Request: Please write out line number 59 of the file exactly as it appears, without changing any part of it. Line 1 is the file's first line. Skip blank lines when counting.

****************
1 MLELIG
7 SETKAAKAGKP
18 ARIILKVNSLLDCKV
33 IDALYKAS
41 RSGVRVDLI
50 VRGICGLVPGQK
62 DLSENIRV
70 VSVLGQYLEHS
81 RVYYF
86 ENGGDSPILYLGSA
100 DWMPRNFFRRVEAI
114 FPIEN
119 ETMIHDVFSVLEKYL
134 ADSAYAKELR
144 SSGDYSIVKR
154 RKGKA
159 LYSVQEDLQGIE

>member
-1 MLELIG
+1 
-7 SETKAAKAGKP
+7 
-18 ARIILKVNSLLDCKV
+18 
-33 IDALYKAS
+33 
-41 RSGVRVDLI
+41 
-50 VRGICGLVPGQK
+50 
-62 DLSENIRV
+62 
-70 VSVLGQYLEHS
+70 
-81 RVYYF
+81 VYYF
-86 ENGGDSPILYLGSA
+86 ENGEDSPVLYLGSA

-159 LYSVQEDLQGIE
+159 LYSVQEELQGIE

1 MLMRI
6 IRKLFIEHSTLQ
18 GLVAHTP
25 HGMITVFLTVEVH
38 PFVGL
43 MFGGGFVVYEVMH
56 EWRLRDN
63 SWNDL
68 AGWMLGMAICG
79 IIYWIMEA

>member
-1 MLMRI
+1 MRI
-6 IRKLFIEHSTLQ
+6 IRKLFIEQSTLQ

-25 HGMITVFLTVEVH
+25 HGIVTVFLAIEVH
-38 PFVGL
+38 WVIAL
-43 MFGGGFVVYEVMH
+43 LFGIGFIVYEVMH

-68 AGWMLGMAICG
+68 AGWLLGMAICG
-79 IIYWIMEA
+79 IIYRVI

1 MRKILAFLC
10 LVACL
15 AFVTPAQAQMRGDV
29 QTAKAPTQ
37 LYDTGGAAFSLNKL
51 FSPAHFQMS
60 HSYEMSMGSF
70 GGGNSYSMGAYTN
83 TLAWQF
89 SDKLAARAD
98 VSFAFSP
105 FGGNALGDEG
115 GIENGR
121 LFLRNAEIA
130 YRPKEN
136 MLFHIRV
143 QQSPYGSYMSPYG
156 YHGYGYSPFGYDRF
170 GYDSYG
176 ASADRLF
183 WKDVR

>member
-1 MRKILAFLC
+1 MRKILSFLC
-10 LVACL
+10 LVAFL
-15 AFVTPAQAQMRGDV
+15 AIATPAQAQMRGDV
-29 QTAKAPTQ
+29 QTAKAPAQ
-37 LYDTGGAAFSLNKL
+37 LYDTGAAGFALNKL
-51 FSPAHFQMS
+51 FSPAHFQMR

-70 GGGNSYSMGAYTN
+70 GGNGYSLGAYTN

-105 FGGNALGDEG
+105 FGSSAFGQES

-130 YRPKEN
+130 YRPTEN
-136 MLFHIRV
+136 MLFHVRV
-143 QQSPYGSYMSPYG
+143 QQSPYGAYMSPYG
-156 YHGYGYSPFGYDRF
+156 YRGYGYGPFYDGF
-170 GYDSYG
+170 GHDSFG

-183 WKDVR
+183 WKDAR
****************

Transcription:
+38 WVIAL